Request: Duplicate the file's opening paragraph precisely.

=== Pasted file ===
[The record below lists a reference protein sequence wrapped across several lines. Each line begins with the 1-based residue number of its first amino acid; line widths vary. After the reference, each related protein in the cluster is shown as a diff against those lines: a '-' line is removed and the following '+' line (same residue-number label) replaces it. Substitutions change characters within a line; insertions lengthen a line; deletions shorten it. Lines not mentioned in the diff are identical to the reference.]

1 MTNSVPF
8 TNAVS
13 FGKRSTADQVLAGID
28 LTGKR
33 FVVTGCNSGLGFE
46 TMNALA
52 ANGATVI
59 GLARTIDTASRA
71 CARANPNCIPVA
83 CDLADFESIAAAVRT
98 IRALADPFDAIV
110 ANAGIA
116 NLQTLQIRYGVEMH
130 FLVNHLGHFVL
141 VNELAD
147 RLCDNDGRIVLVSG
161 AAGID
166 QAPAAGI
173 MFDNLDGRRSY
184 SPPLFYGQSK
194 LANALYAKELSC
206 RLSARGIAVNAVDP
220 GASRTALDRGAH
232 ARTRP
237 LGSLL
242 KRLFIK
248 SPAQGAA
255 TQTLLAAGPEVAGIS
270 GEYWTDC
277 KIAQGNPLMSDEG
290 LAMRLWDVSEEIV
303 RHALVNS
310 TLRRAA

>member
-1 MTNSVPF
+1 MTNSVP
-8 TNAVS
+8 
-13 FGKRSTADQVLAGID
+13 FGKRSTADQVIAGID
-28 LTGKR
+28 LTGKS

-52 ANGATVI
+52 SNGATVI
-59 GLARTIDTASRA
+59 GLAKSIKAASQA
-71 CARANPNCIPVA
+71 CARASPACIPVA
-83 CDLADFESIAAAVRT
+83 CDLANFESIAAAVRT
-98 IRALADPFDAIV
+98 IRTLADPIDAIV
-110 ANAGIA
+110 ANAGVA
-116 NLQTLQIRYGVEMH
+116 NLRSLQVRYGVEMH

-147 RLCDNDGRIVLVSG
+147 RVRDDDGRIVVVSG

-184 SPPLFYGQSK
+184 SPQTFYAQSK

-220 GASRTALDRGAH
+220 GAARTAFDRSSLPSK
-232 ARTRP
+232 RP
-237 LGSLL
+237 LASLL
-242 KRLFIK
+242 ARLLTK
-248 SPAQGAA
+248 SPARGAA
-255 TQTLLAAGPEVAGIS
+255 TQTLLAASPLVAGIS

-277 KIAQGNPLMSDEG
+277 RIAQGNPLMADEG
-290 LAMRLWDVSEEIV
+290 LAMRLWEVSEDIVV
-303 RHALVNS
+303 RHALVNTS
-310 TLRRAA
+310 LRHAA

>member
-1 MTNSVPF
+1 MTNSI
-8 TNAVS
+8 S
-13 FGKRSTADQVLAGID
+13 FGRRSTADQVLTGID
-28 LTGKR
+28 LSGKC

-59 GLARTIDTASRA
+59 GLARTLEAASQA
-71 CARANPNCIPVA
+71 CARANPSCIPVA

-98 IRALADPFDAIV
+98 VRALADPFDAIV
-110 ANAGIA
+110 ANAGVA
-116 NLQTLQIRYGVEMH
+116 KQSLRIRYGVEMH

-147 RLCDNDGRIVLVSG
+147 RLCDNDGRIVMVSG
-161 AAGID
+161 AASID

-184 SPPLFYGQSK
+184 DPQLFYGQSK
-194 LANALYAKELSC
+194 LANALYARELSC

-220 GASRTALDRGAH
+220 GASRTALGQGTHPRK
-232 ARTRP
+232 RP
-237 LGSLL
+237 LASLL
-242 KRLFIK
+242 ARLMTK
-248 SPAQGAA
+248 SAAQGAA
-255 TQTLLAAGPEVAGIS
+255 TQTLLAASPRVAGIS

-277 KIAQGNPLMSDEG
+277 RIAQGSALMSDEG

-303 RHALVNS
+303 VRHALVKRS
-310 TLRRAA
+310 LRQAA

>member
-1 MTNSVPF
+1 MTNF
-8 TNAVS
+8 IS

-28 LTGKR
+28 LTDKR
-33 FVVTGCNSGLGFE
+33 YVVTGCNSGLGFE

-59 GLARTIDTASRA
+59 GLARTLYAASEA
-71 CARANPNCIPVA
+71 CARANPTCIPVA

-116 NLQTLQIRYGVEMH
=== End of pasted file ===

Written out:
[The record below lists a reference protein sequence wrapped across several lines. Each line begins with the 1-based residue number of its first amino acid; line widths vary. After the reference, each related protein in the cluster is shown as a diff against those lines: a '-' line is removed and the following '+' line (same residue-number label) replaces it. Substitutions change characters within a line; insertions lengthen a line; deletions shorten it. Lines not mentioned in the diff are identical to the reference.]